Have you ever wondered why black is always in style? Valerie Strivers provides an answer to this age old question in her spirited debut novel, Blood is the New Black
Main character, Kate McAlliston has mixed feelings about her internship at the glossy women’s mag Tasty – the atmosphere is cold, the work menial, and her co-workers are a little strange, to say the least. At first, Kate wonders why the senior editors don’t get up before noon and why everyone is enamoured with a special “beet juice” that seems to do wonders for the metabolism. But just as she begins to warm up to her fellow interns, a series of mysterious murders gives a whole new meaning to the term â€œfashion victim. Fearing for her life, Kate (with the help of hot photographer James) must drive a stake into the evil that haunts Tasty.
Strivers is a seasoned member of the publishing industry (she interned at the now defunct Mirabella and worked at Travel & Leisure) and her satire of the world of women’s magazines rings true. With details like interns fighting over the chance to untangle belts in the accessories closet and a recently graduated employee who wrote a senior thesis on “the tiny bow on women’s panties”, Strivers captures the intensity, competition, and humour of the fashion world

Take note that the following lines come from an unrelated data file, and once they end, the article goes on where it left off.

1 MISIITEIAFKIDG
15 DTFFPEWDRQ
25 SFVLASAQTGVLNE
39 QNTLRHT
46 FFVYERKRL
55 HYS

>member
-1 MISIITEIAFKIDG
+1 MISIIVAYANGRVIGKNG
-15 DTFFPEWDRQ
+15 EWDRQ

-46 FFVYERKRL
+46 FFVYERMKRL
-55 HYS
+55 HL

Unfortunately, an uninteresting side plot about Kate’s missing fashion designer mother and a clumsy depiction of her attempts to fight off the vampiric fashionistas detract a bit from the overall strength of the novel. Creating a book about vampires with a suspenseful plot and pacing is difficult (see Stephen King’s Salem’s Lot for a successful example) and Strivers is best when relying on her wit and humour. Still, her first novel is a bloody cut above the usual chic lit faire.